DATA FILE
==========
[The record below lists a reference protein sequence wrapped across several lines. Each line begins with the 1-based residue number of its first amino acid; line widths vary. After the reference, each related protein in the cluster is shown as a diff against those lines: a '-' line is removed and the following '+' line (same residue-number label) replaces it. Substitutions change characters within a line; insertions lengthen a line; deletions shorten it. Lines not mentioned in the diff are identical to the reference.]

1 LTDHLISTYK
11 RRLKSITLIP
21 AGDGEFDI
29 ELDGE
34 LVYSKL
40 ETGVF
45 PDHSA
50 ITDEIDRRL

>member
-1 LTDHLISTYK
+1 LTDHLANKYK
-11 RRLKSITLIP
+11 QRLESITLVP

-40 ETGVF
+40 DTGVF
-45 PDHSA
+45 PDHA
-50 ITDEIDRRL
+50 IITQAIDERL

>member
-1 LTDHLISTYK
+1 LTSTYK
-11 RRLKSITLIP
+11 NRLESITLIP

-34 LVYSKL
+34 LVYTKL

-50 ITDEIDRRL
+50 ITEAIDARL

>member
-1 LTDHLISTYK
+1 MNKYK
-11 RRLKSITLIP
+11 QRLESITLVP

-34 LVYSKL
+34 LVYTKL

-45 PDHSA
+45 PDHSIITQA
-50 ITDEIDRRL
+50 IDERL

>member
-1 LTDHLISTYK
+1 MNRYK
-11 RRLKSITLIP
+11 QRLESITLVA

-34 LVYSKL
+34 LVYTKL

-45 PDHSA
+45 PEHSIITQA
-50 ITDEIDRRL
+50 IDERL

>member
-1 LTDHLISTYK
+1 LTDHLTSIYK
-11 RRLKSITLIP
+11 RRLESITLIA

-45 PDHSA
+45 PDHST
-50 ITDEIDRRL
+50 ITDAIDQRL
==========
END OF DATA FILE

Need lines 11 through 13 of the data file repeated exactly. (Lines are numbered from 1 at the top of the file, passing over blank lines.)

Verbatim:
-1 LTDHLISTYK
+1 LTDHLANKYK
-11 RRLKSITLIP